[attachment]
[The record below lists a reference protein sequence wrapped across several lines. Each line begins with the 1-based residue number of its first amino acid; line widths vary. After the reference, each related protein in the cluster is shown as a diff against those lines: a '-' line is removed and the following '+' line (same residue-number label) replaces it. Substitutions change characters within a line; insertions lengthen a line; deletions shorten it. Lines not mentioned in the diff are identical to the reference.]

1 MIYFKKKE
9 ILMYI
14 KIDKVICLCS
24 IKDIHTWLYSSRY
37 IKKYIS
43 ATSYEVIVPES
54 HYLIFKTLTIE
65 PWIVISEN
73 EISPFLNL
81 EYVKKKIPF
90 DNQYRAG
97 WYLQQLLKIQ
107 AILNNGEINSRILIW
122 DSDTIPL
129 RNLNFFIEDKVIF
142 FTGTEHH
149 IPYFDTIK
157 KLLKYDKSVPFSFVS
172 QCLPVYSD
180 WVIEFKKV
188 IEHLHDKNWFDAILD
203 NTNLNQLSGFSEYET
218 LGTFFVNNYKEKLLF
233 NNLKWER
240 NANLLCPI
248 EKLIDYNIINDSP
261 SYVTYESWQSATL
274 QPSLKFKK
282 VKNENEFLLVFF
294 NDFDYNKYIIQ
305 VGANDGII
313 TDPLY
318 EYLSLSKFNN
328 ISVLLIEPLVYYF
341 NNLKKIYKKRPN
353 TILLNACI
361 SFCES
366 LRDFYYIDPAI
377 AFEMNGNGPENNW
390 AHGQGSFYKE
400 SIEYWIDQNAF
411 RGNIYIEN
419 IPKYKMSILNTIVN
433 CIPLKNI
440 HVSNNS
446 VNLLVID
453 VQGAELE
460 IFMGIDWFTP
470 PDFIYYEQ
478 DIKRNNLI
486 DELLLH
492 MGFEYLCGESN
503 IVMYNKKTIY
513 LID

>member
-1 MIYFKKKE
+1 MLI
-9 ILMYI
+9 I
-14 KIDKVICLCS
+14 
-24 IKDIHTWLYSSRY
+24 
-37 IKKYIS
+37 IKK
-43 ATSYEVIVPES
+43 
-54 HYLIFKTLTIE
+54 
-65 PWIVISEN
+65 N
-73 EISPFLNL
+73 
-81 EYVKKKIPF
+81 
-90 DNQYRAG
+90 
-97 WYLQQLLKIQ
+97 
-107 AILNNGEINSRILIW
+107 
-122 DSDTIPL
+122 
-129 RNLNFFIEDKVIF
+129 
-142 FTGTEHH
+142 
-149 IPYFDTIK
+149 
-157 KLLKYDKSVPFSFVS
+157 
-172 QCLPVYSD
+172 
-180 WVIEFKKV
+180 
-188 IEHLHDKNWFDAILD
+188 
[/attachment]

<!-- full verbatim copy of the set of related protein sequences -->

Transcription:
[The record below lists a reference protein sequence wrapped across several lines. Each line begins with the 1-based residue number of its first amino acid; line widths vary. After the reference, each related protein in the cluster is shown as a diff against those lines: a '-' line is removed and the following '+' line (same residue-number label) replaces it. Substitutions change characters within a line; insertions lengthen a line; deletions shorten it. Lines not mentioned in the diff are identical to the reference.]

1 MIYFKKKE
9 ILMYI
14 KIDKVICLCS
24 IKDIHTWLYSSRY
37 IKKYIS
43 ATSYEVIVPES
54 HYLIFKTLTIE
65 PWIVISEN
73 EISPFLNL
81 EYVKKKIPF
90 DNQYRAG
97 WYLQQLLKIQ
107 AILNNGEINSRILIW
122 DSDTIPL
129 RNLNFFIEDKVIF
142 FTGTEHH
149 IPYFDTIK
157 KLLKYDKSVPFSFVS
172 QCLPVYSD
180 WVIEFKKV
188 IEHLHDKNWFDAILD
203 NTNLNQLSGFSEYET
218 LGTFFVNNYKEKLLF
233 NNLKWER
240 NANLLCPI
248 EKLIDYNIINDSP
261 SYVTYESWQSATL
274 QPSLKFKK
282 VKNENEFLLVFF
294 NDFDYNKYIIQ
305 VGANDGII
313 TDPLY
318 EYLSLSKFNN
328 ISVLLIEPLVYYF
341 NNLKKIYKKRPN
353 TILLNACI
361 SFCES
366 LRDFYYIDPAI
377 AFEMNGNGPENNW
390 AHGQGSFYKE
400 SIEYWIDQNAF
411 RGNIYIEN
419 IPKYKMSILNTIVN
433 CIPLKNI
440 HVSNNS
446 VNLLVID
453 VQGAELE
460 IFMGIDWFTP
470 PDFIYYEQ
478 DIKRNNLI
486 DELLLH
492 MGFEYLCGESN
503 IVMYNKKTIY
513 LID

>member
-1 MIYFKKKE
+1 MLI
-9 ILMYI
+9 I
-14 KIDKVICLCS
+14 
-24 IKDIHTWLYSSRY
+24 
-37 IKKYIS
+37 IKK
-43 ATSYEVIVPES
+43 
-54 HYLIFKTLTIE
+54 
-65 PWIVISEN
+65 N
-73 EISPFLNL
+73 
-81 EYVKKKIPF
+81 
-90 DNQYRAG
+90 
-97 WYLQQLLKIQ
+97 
-107 AILNNGEINSRILIW
+107 
-122 DSDTIPL
+122 
-129 RNLNFFIEDKVIF
+129 
-142 FTGTEHH
+142 
-149 IPYFDTIK
+149 
-157 KLLKYDKSVPFSFVS
+157 
-172 QCLPVYSD
+172 
-180 WVIEFKKV
+180 
-188 IEHLHDKNWFDAILD
+188 